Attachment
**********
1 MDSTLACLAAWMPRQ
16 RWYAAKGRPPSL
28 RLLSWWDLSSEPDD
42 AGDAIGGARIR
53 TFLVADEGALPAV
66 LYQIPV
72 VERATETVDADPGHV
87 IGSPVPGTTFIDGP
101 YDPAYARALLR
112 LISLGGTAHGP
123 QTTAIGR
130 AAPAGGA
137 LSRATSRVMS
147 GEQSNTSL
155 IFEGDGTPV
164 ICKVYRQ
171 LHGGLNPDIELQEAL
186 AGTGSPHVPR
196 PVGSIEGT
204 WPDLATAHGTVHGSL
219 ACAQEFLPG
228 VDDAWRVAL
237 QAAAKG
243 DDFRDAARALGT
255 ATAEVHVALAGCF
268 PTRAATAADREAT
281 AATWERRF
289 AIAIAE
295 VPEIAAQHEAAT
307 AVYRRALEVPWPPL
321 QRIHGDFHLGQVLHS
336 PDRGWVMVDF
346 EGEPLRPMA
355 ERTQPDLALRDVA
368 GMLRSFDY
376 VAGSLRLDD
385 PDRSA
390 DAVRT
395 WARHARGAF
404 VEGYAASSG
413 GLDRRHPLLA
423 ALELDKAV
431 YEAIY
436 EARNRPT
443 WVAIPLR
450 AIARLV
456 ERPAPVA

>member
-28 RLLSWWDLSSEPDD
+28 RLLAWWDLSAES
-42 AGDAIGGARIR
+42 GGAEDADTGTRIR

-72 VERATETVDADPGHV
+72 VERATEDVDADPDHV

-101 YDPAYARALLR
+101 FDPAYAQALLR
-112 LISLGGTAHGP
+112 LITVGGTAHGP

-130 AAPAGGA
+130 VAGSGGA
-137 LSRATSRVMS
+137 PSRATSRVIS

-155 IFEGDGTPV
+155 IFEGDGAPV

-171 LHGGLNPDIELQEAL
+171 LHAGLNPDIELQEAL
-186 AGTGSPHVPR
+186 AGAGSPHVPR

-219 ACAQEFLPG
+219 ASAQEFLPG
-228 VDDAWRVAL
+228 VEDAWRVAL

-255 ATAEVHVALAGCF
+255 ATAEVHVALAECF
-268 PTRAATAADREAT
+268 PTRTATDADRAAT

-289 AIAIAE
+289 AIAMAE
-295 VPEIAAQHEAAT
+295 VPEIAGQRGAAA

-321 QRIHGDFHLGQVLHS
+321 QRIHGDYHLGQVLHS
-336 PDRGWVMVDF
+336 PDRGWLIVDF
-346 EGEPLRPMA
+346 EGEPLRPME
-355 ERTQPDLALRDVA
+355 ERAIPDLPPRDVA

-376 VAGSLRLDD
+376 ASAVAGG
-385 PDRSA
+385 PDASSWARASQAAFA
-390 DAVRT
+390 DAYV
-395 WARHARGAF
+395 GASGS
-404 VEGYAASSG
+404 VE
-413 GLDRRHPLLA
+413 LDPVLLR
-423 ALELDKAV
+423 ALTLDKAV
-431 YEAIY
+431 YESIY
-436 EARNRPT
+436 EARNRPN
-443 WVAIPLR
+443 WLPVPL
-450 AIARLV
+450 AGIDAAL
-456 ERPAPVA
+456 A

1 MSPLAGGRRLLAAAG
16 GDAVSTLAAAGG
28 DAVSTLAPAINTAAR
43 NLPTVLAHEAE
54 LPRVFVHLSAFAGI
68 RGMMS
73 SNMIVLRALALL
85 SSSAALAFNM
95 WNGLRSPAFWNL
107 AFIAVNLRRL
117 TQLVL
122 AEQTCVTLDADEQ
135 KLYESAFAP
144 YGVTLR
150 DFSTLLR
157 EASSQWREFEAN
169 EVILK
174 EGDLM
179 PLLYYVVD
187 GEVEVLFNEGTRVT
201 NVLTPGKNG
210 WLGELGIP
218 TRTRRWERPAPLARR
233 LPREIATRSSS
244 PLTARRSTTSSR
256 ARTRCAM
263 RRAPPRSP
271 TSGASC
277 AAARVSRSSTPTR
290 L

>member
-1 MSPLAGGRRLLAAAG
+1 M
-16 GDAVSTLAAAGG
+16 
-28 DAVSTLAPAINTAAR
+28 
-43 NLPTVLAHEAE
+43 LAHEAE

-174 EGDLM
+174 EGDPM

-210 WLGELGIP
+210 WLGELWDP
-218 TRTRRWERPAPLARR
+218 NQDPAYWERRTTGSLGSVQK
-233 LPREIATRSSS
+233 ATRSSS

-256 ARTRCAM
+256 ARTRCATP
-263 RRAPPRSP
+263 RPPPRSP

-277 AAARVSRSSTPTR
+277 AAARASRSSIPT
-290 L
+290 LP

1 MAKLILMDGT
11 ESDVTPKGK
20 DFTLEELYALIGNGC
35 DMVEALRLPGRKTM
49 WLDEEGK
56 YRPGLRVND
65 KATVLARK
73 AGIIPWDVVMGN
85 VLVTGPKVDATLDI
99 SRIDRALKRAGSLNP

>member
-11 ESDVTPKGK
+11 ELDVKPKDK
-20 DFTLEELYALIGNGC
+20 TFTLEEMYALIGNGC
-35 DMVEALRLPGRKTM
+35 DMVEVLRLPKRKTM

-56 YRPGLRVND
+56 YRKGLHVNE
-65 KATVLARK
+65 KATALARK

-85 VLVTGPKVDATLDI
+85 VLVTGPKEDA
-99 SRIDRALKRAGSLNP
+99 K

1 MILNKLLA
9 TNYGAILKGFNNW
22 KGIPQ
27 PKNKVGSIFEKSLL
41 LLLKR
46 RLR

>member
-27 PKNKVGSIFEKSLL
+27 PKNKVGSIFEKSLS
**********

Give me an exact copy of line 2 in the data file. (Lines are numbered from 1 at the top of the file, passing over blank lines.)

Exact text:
16 RWYAAKGRPPSL